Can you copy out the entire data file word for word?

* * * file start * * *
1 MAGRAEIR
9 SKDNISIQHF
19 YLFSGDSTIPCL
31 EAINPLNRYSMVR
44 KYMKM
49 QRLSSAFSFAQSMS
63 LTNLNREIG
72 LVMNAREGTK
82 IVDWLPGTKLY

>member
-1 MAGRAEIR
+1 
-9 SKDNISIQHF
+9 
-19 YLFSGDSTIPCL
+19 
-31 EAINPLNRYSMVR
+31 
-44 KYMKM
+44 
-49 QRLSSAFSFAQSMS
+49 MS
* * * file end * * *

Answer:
1 MAGRAEIR
9 SKDNISIQHF
19 YLFSGDSTIPCL
31 EAINPLNRYSMVR
44 KYMKM
49 QRLSSAFSFAQSMS
63 LTNLNREIG
72 LVMNAREGTK
82 IVDWLPGTKLY

>member
-1 MAGRAEIR
+1 
-9 SKDNISIQHF
+9 
-19 YLFSGDSTIPCL
+19 
-31 EAINPLNRYSMVR
+31 
-44 KYMKM
+44 
-49 QRLSSAFSFAQSMS
+49 MS